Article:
Review: The Demon’s Lexicon by Sarah Rees Brennan

The Demon's Lexicon (The Demon's Lexicon Trilogy, #1)The Demon’s Lexicon by Sarah Rees Brennan

My rating: 5 of 5 stars

Initial reaction: Review to come when I can find words to describe how much this book swallowed me into the journey, characters and respective conflict. I really enjoyed this and it rather surprised me.

Full review:

And I’m yet again impressed reading another book from Sarah Rees Brennan. I figured since I enjoyed “Unspoken” so much and since it will be some time before the sequel releases, I’d check into her “Demon’s Lexicon” series. Reactions of this book were mixed on my friends list on Goodreads, so I’ll admit when I found this title in my local library, I wasn’t sure what to expect from it or why it ended up being so polarizing. Now that I’ve read it, I think I know one of the primary elements of contention.

It seems like it boils down to Nick’s character. He’s quite the “bad boy” – but dangnabit, he’s the kind I can actually get behind because he had reasons for being the way he was. Even then, he was certainly gruff, but he’s funny, supportive in measures where it counts, and quite willing to fight for what he believe in. Nick is fiercely protective of his brother, Alan, who is the only family he’s got following the death of their father and the rather…odd state of their mother (who hates him with the power of a thousand somethings).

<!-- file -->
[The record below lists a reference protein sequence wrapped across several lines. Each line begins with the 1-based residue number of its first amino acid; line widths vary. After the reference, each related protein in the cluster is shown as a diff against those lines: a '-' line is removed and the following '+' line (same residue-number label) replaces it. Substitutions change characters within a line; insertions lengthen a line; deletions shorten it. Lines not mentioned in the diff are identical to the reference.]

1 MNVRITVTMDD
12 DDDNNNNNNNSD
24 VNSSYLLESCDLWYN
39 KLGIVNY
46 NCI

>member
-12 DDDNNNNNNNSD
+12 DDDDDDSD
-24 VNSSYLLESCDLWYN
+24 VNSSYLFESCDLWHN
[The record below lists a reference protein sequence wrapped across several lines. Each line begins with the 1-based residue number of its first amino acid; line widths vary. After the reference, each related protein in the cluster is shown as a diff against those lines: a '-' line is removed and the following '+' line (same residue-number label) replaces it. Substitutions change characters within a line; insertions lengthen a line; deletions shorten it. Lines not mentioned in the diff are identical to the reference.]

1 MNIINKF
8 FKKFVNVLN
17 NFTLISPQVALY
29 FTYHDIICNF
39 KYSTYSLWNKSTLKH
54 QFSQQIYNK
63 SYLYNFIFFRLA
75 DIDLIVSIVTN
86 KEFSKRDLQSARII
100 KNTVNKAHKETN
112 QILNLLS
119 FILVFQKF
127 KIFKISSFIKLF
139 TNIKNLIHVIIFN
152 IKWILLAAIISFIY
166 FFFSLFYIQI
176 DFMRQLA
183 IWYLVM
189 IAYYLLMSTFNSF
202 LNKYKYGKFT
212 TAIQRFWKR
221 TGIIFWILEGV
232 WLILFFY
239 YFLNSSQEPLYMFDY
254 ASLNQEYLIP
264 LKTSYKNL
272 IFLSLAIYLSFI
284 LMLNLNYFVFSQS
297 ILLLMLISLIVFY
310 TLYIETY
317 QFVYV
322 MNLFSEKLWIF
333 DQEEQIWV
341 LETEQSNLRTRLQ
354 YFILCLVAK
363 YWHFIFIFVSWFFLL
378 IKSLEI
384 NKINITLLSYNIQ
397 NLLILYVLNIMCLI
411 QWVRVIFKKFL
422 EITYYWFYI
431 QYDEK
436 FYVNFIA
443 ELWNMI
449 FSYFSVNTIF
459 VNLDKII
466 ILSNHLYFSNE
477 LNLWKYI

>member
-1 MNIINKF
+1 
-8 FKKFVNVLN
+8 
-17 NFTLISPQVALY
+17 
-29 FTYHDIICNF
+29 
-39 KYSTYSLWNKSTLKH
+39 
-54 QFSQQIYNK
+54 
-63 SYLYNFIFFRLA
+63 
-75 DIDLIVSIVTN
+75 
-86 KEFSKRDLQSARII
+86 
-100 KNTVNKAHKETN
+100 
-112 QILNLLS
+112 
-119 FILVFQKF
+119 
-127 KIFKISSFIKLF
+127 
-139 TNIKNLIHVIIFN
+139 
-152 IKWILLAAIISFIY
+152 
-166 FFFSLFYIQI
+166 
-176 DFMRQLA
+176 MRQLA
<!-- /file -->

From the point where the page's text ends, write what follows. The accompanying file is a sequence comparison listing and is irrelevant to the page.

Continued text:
The two are on the run from a demon clan who wants a charm their mother possesses, but more complicated measures come into their company when a brother and sister (Jamie and Mae, respectively) seek their help to cure a curse. Calamity ensues, draws Alan into the risk, and Nick has no choice but to try to seek aid to help Alan, but at the cost of many things. He’s not that happy about it, and minces no words about it, even going so far as to do the unthinkable to make sure Alan’s safety is paramount. At the same time, Nick’s journey will lead him to ask questions about what Alan really knows about his family, his tasks at hand, and ultimately the very state of his being.

I’ll admit I enjoyed the immersive worldbuilding in this work – it pulled me in well enough to follow along and devour the pages going through it. I liked Jamie, Mae, and Alan’s characters as well. The humor and dynamic of the dialogue, rolling action, and progression is rather solid. It kept my attention certainly through some of the twists it had to offer. I called a few of them, but didn’t expect to get body slammed by the ending, which left me clutching the sides of the book I held in my hands when I read it. It was done so well, and with a great degree of emotional resonance that I don’t see in this genre all that often. When all was considered in this novel, I felt for Nick and the respective characters and situations that transpired.

Certainly one of my favorite read of this year, and I can’t wait to see where the next book lends.

Overall score: 4.5/5

View all my reviews


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